You'd think LANL would know better - they invented nuclear fission with the Manhattan Project that created the Hiroshima bomb in the first place. Anyway, there is now no place in the United States approved and prepared to take the radioactive waste of American nuclear power plants. No one in their right mind would volunteer to locate such a facility nearby.

Note the Yucca Flats high level nuclear waste facility projects, which had been fought for years by locals and enviromentalists, lost it funding just a month after the Fukushima Daiichi tragedy began.

Rot in Place
Without a place to take radiation waste from nuclear power plants the United States has defaulted to keeping nuclear waste inside the plants themselves. This means leaving the "spent", yet radioactive, fuel rods in pools of cooling water inside the containment buildings that house the nuclear reactors or in  Fuel Buildings. The Fuel Building were designed for:
The half life of Plutonium 239 is over 24,000 years - that's longer than all human civilization. The half life of Uranium 238 is 4.5 billion years. It's not likely humans will ever see even a half reduction of the 238 isotope.

Fuel Buildings and Spent Fuel Pools were not designed for the permanent storage of nuclear waste. In fact, the American nuclear power plant fleet on line today was designed to be operational for only 40 years. It is likely our dependence atomic energy will force us to extend these old plants past use past their design criteria. The nasty fact is that the radiation bombardment by high charged heavy particles breaks down gaskets, concrete, reinforcing bars and even the stainless steel that make up nuclear power plant.

The point is that the buildings we will depend on to keep nuclear waste in place will not outlast their poisonous content. Case in point - Indian Point Nuclear Power Plant on the Hudson River went online in 1976 and was one of the last nuclear facilities put on line because of disaster at nearby Three Mile Island accident in 1979.

Note that Indian Point is on the Hudson River 40 miles upstream from New York City, a tri-state metropolitan area with 20 million people.

One Lesson Learned
WikiPedia writes (https://en.wikipedia.org/wiki/Three_Mile_Island_accident)
The Three Mile Island accident inspired Charles Perrow's Normal Accident Theory, in which an accident occurs, resulting from an unanticipated interaction of multiple failures in a complex system. TMI was an example of this type of accident because it was "unexpected, incomprehensible, uncontrollable and unavoidable".
Perrow concluded that the failure at Three Mile Island was a consequence of the system's immense complexity. Such modern high-risk systems, he realized, were prone to failures however well they were managed. It was inevitable that they would eventually suffer what he termed a 'normal accident'. Therefore, he suggested, we might do better to contemplate a radical redesign, or if that was not possible, to abandon such technology entirely.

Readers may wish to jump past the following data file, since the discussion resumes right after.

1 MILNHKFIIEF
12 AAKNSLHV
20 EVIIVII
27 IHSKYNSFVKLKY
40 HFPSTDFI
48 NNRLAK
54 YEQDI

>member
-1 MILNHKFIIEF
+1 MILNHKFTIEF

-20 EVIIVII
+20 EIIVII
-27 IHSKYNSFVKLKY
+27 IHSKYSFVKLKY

"Normal" accidents, or system accidents, are so-called by Perrow because such accidents are inevitable in extremely complex systems. Given the characteristic of the system involved, multiple failures which interact with each other will occur, despite efforts to avoid them. Such events appear trivial to begin with before unpredictably cascading through the system to create a large event with severe consequences.

Genie in the Bottle
 The ongoing Fukushima Daiichi Nuclear Power Plant disaster is a key example of a situation out of our control with no end in site. It is amazing to me that the Japanese government has not forsaken relying on its fifty-four nuclear plants that were temporarily shutdown after Fukushima.

Japan should be asking for all the help the world could offer to contain a mess that is destroying their nation and the Pacific Ocean. Prime Minister Shinzo Abe still plans to reopen the idle plants as soon as possible to keep their industries churning.
 
Before the world's ability to manage the 20th century infrastructure we inherited is gone we need to get our priorities in order. In my opinion, at the top of the list would be to safely back away from nuclear power.

That means building no new nuclear power generating plants. It means shutting down the existing aging plants as well. It will mean determining the safest way of storing the nuclear waste we have already produced whether in situ or a new designated location.

There is little time to waste. We live in a time of exhausted resources and a strained environment. This is leading us to a long term financial contraction that will include economic deflation and depression. Even our ability to keep aviation, rail and the US Interstate Highway systema operational may be challenged... and interstate trucking will be vital to maintenance of safe storage of nuclear waste.

If we fail in this effort and slide into an agrarian post-industrial lifestyle we will have to live with great swatches of uninhabitable landscape filled invisible, tasteless poisons that offer no warning or explanation.

Don't let that genie out of the bottle.